I also have a cold, which is putting great strain on my collection of handkerchiefs. Now a handkerchief is obviously a kerchief that you hold in your hand. That much is obvious. But it leaves the throbbing question of What is a kerchief?

Well a chief is a head. That's true in English, is true in French (where the head cook is the chef), and it was true in medieval French where your chief was your head. If, for some French reason, you wished to cover your chief you used a piece of cloth called a cover-chief or, in French a couvrechief.

This was what we would call a headscarf, but that's just a square of cloth really. So a couvrechief came into English as a kerchief and hence a handkerchief is, literally, a handheld-cover-head. But I employ mine to blow my nose.

(Incidentally, the more obscure word for blowing your nose is emunction. This may come in useful. 'Tis the season and all that. The Anglo-Saxon word for the practice was sniting, but I digress down needless nostrils).

The other thing that Medieval French people liked to cover were their fires. They did this at the end of the day to make the fire burn down to a smoulder. Then they would toddle off to bed. In the morning, they would stir the fire up to a blaze and have a nice French breakfast.

In French this was called the couvre-feu, or cover-fire. There used to be a bell that was rung to tell everybody that it was time to cover their fire and go to bed. This tolling bell became known in English as the curfew. And hence a curfew is any requirement to go to bed, whether ding-donged or not.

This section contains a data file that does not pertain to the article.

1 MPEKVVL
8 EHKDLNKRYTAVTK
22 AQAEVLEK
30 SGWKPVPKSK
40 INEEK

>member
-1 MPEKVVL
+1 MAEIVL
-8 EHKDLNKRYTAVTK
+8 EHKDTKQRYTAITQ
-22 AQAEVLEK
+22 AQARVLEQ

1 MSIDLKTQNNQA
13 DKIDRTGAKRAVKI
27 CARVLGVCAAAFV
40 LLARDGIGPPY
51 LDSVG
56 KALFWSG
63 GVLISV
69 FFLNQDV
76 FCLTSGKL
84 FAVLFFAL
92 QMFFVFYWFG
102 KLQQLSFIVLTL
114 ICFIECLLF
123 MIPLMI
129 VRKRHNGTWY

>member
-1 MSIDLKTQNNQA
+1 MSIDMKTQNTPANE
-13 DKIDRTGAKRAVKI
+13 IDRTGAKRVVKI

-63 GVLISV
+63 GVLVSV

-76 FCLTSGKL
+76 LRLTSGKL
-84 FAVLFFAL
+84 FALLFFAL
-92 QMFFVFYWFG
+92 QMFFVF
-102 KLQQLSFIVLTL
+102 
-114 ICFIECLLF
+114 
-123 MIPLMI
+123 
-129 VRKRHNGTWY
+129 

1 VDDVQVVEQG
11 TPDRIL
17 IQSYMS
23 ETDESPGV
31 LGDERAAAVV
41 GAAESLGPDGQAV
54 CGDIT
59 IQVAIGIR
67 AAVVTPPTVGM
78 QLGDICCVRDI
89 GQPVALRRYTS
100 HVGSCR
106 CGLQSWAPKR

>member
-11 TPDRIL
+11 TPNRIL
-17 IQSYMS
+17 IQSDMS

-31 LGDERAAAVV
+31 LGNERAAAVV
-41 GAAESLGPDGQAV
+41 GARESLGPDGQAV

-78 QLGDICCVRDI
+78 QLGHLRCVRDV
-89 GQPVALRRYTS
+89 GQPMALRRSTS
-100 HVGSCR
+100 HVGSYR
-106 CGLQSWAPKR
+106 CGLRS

[A foolish error has been removed. See below]

Anyway, the word cover has various other meanings and variations of varying mysteriousness. You can cover more ground by moving fast, you can cover for a colleague, a journalist can cover a subject (presumably in ink), and a gunman can have you covered. No amount of research has explained to me why a cover version is called that. But my favourite cover lingers in plain sight. It is the word discover.

To dis-cover something is to remove its cover. Once upon a time this could be used for anything. So a strong wind could discover a house, i.e. blow its roof off. A chef could discover a bowl. One could discover one's Christmas presents by unwrapping them. It is the sense of something that was once covered having its cover removed. This is rather beautiful when you think about it in its modern sense. The discovery of America, for example, suggests that there was a whole veiled continent , until Mr Columbus pulled the curtain away and discovered it.

You should not discover these books.

I've removed a digression that I made on the subject of being "in full swing", for the simple reason that I was wrong. I looked at the OED entry for "full swing", but hadn't noticed that they had another for "in full swing" that takes the phrase back to 1570 with no mention of bells.

(Incidentally, a church bell turns on an axle. If it's being rung in a slow dong... dong... dong... then that requires the bell-ringer to balance the bell at the the top of its turn in order to get the pause. The alternative is to let ring the bells like crazy and let them do their full swing. Hence the phrase in full swing. It's a bellringer's term*).

*The OED only has it from 1843 without any bells. But I found an "in full swing" from 1802: "The bell being in full swing, no alteration whatever was perceptible. The instant that the clapper was loosed the mercury leaped up, and continued that sort of springing motion, at every stroke of the clapper".